Your Amazon purchases made using this link will benefit the United States Mine Rescue Association


united states mine rescue association
Mine Disasters in
the United States


Stockdale Coal Company
Braznell Mine Explosion

Brownsville, Pennsylvania
December 23, 1899
No. Killed - 19



Miners that worked in the Braznell and Sumner Mines  External Link

See also:   Braznell Mine Explosion, Nov. 15, 1905

From the Google News Archives:  External Link
(news links open in a separate window)


Terrific Explosion in a Pennsylvania Coal Mine
The Cranbury Press, New Jersey
December 29, 1899

Brownsville, Penna. (Special). -- The most serious explosion in the history of the coke region occurred in the Braznell mines a few days ago.  The mine is a wreck, and it is thought it will have to be abandoned.

The estimates of the number of the dead were conflicting.  A. B. Braznell, President of the Stockdale Coal Company, said he believed that but twenty to twenty-five men had been killed.  Men at work around the mine gave different figures.  They said thirty-five to forty men were down the main shaft in the cages, while about twenty climbed down the steps in the elevator shaft.  From fifty-five to sixty men were in the mine, and of this number but thirteen have been recovered alive.  All the rest, whatever the number, are dead.

The explosion was the worst since the Hill Mine disaster at Dunbar.  It was terrific, and was heard plainly at Brownsville, three miles distant.  The main shaft was totally wrecked.  About four cages filled with men had gone down to work.  Mr. Thomas, the cage man, on his fourth trip went to the bottom with fourteen men and gave the signal for the cage to rise, when the explosion occurred.

The cage was blown with terrific force to the top of the shaft and fell back to the bottom, completely blocking access to the mine.  Timbers were hurled hundreds of feet.  The lower ring of brick work in the air shaft was completely wrecked and had to be tunneled to get into the mine at all.  One hand and a foot and one shoe were blown from the mine and found on top of the shaft.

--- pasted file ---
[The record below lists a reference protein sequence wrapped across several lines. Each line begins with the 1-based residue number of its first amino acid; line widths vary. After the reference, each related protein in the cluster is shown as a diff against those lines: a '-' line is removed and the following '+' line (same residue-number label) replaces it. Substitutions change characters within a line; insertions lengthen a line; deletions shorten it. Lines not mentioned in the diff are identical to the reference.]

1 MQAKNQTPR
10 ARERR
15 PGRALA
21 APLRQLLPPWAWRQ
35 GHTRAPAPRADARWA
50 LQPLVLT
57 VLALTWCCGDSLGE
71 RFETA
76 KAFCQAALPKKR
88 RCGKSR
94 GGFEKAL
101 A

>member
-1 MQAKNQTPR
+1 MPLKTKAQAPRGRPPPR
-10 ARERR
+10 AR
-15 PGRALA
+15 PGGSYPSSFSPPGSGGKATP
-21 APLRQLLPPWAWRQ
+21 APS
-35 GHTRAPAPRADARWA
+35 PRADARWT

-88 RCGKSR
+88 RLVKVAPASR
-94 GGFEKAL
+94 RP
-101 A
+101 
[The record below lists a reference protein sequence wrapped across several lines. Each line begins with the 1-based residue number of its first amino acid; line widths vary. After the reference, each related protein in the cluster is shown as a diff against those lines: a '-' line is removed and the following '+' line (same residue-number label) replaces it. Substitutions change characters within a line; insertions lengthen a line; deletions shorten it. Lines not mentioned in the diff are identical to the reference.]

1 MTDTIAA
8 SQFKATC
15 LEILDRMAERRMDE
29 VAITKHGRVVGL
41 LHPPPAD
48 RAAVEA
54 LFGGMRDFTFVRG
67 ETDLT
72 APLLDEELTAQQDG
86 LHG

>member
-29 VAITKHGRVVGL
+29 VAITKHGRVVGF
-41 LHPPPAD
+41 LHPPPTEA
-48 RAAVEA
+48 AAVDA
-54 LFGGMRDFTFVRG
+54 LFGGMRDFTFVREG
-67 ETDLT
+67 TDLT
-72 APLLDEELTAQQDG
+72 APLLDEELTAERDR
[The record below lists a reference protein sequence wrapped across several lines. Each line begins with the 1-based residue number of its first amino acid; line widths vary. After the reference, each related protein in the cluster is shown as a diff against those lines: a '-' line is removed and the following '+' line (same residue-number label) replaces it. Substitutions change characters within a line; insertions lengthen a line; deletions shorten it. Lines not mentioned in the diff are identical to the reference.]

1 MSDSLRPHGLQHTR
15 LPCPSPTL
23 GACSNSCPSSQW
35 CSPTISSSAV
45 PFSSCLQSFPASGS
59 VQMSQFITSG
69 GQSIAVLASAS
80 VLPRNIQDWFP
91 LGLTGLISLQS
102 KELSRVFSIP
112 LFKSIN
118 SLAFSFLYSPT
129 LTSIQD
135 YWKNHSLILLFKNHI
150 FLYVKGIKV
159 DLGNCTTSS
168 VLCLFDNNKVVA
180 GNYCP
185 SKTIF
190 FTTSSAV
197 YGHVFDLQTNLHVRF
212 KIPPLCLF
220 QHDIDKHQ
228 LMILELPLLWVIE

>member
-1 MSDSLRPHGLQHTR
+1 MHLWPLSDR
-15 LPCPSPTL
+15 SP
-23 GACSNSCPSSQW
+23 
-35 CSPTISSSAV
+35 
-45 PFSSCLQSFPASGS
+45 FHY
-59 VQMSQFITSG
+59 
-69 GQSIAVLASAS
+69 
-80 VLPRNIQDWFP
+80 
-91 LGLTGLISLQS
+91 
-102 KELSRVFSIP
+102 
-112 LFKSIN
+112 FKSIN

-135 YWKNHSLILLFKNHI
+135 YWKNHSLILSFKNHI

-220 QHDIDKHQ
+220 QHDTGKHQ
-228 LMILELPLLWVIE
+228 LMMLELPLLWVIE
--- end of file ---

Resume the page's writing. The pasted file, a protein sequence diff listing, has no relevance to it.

William Pastorious, a driver in the mine, tells a sensational story.  Pastorious, who has lived in Brownsville for many years and is regarded as a man of intelligence, says that the pit boss, Jones, on Tuesday morning issued a general order that all safety lamps might be dispensed with, and in their stead the miners were permitted to use naked lights.  Pastorious also states that the safety lamps were unlocked, contrary to regulations.

Superintendent Boyer, who is the superior of the pit boss, Jones, when told of the above statement said:
"I know nothing of the order to dispense with safety lamps."  He would make no further statement.
There will be a searching investigation as to the cause of the disaster.  Notwithstanding that mine officials assert that the examination of the mine Saturday morning showed it to be clear of gas the fact develops that there was gas of such volume as to be dangerous.

The Braznell mine is a new plant, having been first opened last spring.  It was operated by Benjamin Braznell & Sons, of Pittsburg, Penn., who employed ninety-two men.  The pit was not considered gaseous, and was worked with open lamps.



See more about these products


  Rescue Contests     Pop Quizzes     Mine Disasters   •  USMRA Membership     Links Library     Training Repository     Contact